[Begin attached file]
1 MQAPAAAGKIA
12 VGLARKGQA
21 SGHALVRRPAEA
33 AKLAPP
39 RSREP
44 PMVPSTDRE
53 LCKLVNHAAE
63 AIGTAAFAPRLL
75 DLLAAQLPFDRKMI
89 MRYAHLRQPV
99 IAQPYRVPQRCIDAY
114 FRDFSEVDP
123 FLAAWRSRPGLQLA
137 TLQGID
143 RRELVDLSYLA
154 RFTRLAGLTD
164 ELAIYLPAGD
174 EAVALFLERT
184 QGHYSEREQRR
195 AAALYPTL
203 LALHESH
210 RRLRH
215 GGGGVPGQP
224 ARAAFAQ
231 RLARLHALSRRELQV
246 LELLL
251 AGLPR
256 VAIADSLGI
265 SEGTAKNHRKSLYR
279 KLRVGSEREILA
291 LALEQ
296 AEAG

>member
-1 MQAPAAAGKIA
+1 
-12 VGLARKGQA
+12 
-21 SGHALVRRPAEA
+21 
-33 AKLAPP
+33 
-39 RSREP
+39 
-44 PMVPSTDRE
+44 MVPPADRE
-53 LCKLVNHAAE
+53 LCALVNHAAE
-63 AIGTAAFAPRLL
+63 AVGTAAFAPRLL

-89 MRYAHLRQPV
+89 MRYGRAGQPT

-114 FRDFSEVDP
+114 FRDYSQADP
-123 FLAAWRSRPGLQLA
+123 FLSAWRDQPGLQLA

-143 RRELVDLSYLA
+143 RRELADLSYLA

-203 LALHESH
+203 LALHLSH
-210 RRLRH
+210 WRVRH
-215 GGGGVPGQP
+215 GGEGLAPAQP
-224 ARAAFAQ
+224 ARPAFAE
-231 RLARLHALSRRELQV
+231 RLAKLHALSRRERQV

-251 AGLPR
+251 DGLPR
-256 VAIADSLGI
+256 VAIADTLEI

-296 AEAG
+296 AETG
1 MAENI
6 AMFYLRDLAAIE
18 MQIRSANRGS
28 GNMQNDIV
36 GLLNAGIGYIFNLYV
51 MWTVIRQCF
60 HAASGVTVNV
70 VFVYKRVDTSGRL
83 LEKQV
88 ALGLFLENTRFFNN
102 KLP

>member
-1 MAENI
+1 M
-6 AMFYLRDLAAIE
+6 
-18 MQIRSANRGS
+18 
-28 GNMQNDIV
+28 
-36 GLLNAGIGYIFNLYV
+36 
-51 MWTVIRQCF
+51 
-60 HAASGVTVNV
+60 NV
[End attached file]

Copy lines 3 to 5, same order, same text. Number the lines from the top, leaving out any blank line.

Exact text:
21 SGHALVRRPAEA
33 AKLAPP
39 RSREP